Talking Transportation Tidbits

Jim Cameron


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It’s time to clean out my in-box of a bunch of transportation news items…


Congratulations to Greater Bridgeport Transit for hitting a new record for ridership, higher even than pre-COVID:  almost a half-million trips were taken in September. 

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Of course, this surge in ridership coincides with free bus fares since April when the “gas tax holiday” went into effect.  What happens December 1st when that holiday is over remains to be seen.

GBT’s other achievement is better productivity:  they’re carrying more passengers per bus per hour than ever before.  While this may be tied to faster boardings (because of no fare collection), it’s also a reflection of “right-sizing” routes, moving the buses where the passengers are:  more buses = more service attracting more riders.  Surprisingly, the on time performance (OTP) has remained consistent despite more road traffic on the bus routes.


After seeing a small increase in ridership after Labor Day, Metro-North ridership has again plateaued.  The busiest weekdays (Tuesday thru Thursday) see an average of 71% of pre-COVID passenger loads.  But weekends now exceed pre-epidemic numbers, even though the actual number of passengers is only half to two-thirds of the busiest weekdays… and all at off-peak fares.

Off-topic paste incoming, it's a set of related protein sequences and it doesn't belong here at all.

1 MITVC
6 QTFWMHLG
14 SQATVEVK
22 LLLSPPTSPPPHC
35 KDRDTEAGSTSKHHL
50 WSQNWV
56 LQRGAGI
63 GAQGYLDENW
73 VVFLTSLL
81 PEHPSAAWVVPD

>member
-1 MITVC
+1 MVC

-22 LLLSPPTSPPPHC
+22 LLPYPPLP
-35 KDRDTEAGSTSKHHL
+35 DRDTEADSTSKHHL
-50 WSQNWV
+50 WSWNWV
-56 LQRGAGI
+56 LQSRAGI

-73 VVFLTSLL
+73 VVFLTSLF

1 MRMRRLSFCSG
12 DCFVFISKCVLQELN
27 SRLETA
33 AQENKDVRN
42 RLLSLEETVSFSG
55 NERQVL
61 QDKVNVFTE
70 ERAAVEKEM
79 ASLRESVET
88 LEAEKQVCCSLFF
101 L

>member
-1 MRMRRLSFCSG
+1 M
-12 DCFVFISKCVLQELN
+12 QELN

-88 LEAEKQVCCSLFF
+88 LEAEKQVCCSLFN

Lower ridership means lower fare revenue and an uncertain future for the region’s mass transit after MTA and CDOT burn through Federal bailout money next year.


The work-from-home phenomenon is still taking its toll on Manhattan real estate with only half of office workers back at their desks in midtown.  Worsening the long term outlook, a lot of older offices can’t be rented, reducing the value of NYC real estate by $400+ billion.


Expanded service on Amtrak in New England has found a new audience.  Trains to the Berkshires, Vermont and into the Connecticut river valley are often sold out.  But with the high demand comes higher prices. 


After a horrendous summer of backlogs at LA and Long Beach (CA) harbors, with cargo-laden container ships from Asia waiting weeks to offload, business is back to usual.  Not because the port streamlined its logistics, but more because shippers diverted their cargos to other US and Canadian ports, including the East Coast.

Lightening the load further were the Chinese COVID shutdowns and US merchants discovering they had ordered far too much merchandise for the upcoming holiday season, even before the recession impacted shopping.


You thought the summer was bad for the US airlines?  Just wait ‘til Thanksgiving and Christmas.  Flights are still full and fares are not budging.  That’s good news for the airlines but maybe not their passengers. 


Finally, a small piece of good news:  low cost carrier Spirit Airlines is adding new, wider seats to their soon-to-be-delivered A320 aircraft. Not much wider… just a half-inch… and achieved by making the seats thinner.  The middle seat will be the widest, by an inch.

Happy travels!